Sale v. Haitian Ctrs. Council, 113 S. Ct. 2549, 113 S. Ct. 2549, 125 L. (92-344), 509 U.S. 155 (1993)
[ Blackmun ]
[ Stevens ]
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No. 92-344


on writ of certiorari to the united states court of appeals for the second circuit

[June 21, 1993]

Justice Blackmun , dissenting.

I believe that the duty of nonreturn expressed in both the Protocol and the statute is clear. The majority finds it "extraordinary," ante, at 20, that Congress would have intended the ban on returning "any alien" to apply to aliens at sea. That Congress would have meant what itsaid is not remarkable. What is extraordinary in this case is that the Executive, in disregard of the law, would take to the seas to intercept fleeing refugees and force them back to their persecutors--and that the Court would strain to sanction that conduct.

I begin with the Convention, [n.1] for it is undisputed that the Refugee Act of 1980 was passed to conform our law to Article 33, and that "the nondiscretionary duty imposed by § 243(h) parallels the United States' mandatory nonrefoulement obligations under Article 33.1 . . . . " INS v. Doherty, ___ U. S. ___, ___ (1992) (slip op., at 3) (Scalia, J., concurring in the judgment in part and dissenting in part). See also Cardoza Fonseca, 480 U. S., at 429, 436-437, 440; Stevic, 467 U. S., at 418, 421. The Convention thus constitutes the backdrop against which the statute must be understood. [n.2]

Article 33.1 of the Convention states categorically and without geographical limitation:

"No Contracting State shall expel or return (`refouler') a refugee in any manner whatsoever to the frontiers of territories where his life or freedom would be threatened on account of his race, religion, nationality, membership of a particular social group or political opinion."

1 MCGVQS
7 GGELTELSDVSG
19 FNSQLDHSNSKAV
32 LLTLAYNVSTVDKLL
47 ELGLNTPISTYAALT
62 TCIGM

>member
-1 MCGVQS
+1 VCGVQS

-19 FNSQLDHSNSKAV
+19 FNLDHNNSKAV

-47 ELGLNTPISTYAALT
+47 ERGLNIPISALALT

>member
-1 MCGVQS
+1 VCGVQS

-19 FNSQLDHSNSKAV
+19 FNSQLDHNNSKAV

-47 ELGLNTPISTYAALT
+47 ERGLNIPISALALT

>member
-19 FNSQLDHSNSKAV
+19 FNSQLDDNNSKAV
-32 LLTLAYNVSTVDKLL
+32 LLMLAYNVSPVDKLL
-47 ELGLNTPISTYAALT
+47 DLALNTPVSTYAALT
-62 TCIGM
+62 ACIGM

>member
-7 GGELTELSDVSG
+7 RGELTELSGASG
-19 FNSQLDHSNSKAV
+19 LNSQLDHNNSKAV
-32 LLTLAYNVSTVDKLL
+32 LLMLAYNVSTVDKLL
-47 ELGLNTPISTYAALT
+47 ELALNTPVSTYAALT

The terms are unambiguous. Vulnerable refugees shall not be returned. The language is clear, and the command is straightforward; that should be the end of the inquiry. Indeed, until litigation ensued, see Haitian Refugee Center v. Gracey, 257 U. S. App. D.C. 367, 809 F. 2d 794 (1987), the Government consistently acknowledged that the Convention applied on the high seas. [n.3]

The majority, however, has difficulty with the Treaty's use of the term "return (`refouler')." "Return," it claims, does not mean return, but instead has a distinctive legal meaning. Ante, at 24. For this proposition the Court relies almost entirely on the fact that American law makes a general distinction between deportation and exclusion. Without explanation, the majority asserts that in light of this distinction the word "return" as used in the Treaty somehow must refer only to "the exclusion of aliens who are . . . `on the threshold of initial entry' "(citation omitted). Ibid.

Setting aside for the moment the fact that respondents in this case seem very much "on the threshold of initial entry"--at least in the eyes of the Government that has ordered them seized for "attempting to come to the United States by sea without necessary documentation," Preamble to Executive Order No. 12,807, 57 Fed. Reg. 23133 (1992)--I find this tortured reading unsupported and unnecessary. The text of the Convention does not ban the "exclusion" of aliens who have reached some indeterminate "threshold"; it bans their "return." It is well settled that a treaty must first be construed according to its "ordinary meaning." Article 31.1 of the Vienna Convention on the Law of Treaties, 1155 U.N.T.S. 331, T.S. No. 58 (1980), 8 I.L.M. 679 (1969). The ordinary meaning of "return" is "to bring, send, or put (a person or thing) back to or in a former position." Webster's Third New International Dictionary 1941 (1986). That describes precisely what petitioners are doing to the Haitians. By dispensing with ordinary meaning at the outset, and by taking instead as its starting point the assumption that "return," as used in the Treaty, "has a legal meaning narrower than its common meaning," ante, at 24, the majority leads itself astray.